In a lab in Ruskin, scientists have figured out how to make a movie star.
It took them four years to unlock the secrets of how to grow their own famous fish — the Pacific blue tang that is the central character of the Disney film Finding Dory.
Now they're working just as hard on how to give away their secrets. They won't be filing patent applications or making any proprietary claims.
That's because they work for a land grant university whose mission includes Extension — transferring their knowledge to the people who can make best use of it.
In this case, the beneficiaries are Florida's ornamental fish farmers — most of whom are based in the Tampa Bay area — and their customers. The plan is to teach the fish breeders how to raise in tanks a fish that is currently only found in the wild. The United States currently imports an estimated 250,000 of them a year.
The University of Florida's Institute of Food and Agricultural Sciences set out to find a way to farm Dory with the purpose of making the blue tang a made-in-Florida product that creates jobs, businesses and profits.
Discovery is the part of science that generates the headlines and captures the imagination of the public. But Extension is what gives those discoveries relevancy after the final echoes of "Eureka!" In essence, it's what gets science off the shelves, out of the academic journals, and into your pet store or supermarket shelves.
That's why publicly funded science is so important to the state's economy. And why specifically, a land grant with a built-in mission to extend knowledge differentiates it from other research institutions.
UF/IFAS assistant professor Matthew DiMaggio and biologists Eric Cassiano and Kevin Barden have 27 blue tangs they bred in their tanks in greenhouses at the Tropical Aquaculture Laboratory just south of Tampa.
Having made the movie star, they're now working on the book. DiMaggio says it'll essentially be a "cookbook," a recipe for how to find Dory on your own fish farm. The ingredients will include what to feed newborns, how often, in what water temperatures, and lighting conditions. It'll include myriad other instructions on how to successfully get fish larvae to survive infancy and grow into electric blue aquatic jewels.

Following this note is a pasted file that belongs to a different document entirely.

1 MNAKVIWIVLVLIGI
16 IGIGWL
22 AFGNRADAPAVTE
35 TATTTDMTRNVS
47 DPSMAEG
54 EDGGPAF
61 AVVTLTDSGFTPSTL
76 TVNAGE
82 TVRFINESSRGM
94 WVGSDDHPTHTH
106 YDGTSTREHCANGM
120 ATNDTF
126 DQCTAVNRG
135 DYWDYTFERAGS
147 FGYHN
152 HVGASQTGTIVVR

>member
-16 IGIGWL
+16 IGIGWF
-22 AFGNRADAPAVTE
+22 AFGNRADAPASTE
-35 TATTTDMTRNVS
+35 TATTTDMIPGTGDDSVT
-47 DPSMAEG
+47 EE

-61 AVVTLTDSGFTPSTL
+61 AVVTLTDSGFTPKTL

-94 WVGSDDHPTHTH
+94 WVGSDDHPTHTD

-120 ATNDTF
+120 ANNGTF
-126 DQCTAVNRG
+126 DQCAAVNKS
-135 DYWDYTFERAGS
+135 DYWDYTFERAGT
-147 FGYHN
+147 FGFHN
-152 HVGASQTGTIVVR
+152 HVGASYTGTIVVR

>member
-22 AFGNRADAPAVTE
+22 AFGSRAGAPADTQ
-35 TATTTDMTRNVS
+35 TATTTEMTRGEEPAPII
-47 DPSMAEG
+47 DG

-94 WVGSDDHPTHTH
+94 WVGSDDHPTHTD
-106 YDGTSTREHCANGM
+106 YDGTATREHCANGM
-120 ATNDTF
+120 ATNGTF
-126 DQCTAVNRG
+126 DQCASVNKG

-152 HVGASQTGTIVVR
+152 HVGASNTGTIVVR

When the cookbook is complete, they'll hand it over to Florida's commercial tropical fish breeders, and they'll walk them through how to follow the steps.
The land grant model puts service to stakeholders at its heart. It operates as a partnership between the federal, state and local governments, the state's flagship public university, and foundation and private industry support.
The blue tang work was backed by Rising Tide Conservation and SeaWorld Busch Gardens Conservation Fund.
UF/IFAS has invested in the greenhouses, tanks, biological filtration units, foam fractionators, ultraviolet sterilizers and other equipment needed for this kind of research. We have the experts, thanks to state funding to expand our aquaculture team a couple of years ago.
Most important, we have a record of delivering results. Previously, Florida dealers got their neon tetras from Hong Kong and a few from the wild in South America.
UF/IFAS research showed that they could be produced here in Florida. Now there are hundreds of thousands sold each month from Florida farms.
Florida is the No. 1 producer of ornamental fish in the United States. That's big business. And it thrives in part with the backing of UF/IFAS science that keeps hundreds of local producers ahead of their worldwide competitors.
Investment in agriculture and aquaculture research pays off. The $148 billion-a-year Florida agriculture and natural resources industry depends on us as its innovation and discovery arm.
That's part of the compelling state interest in public land grant university research. It's only with that support that we can take a computer-animated creature created by Pixar and turn it into a real Florida-grown fish that puts smiles on kids' faces and money in Floridians' pockets.
Jack Payne is the University of Florida's senior vice president for agriculture and natural resources and leader of the Institute of Food and Agricultural Sciences.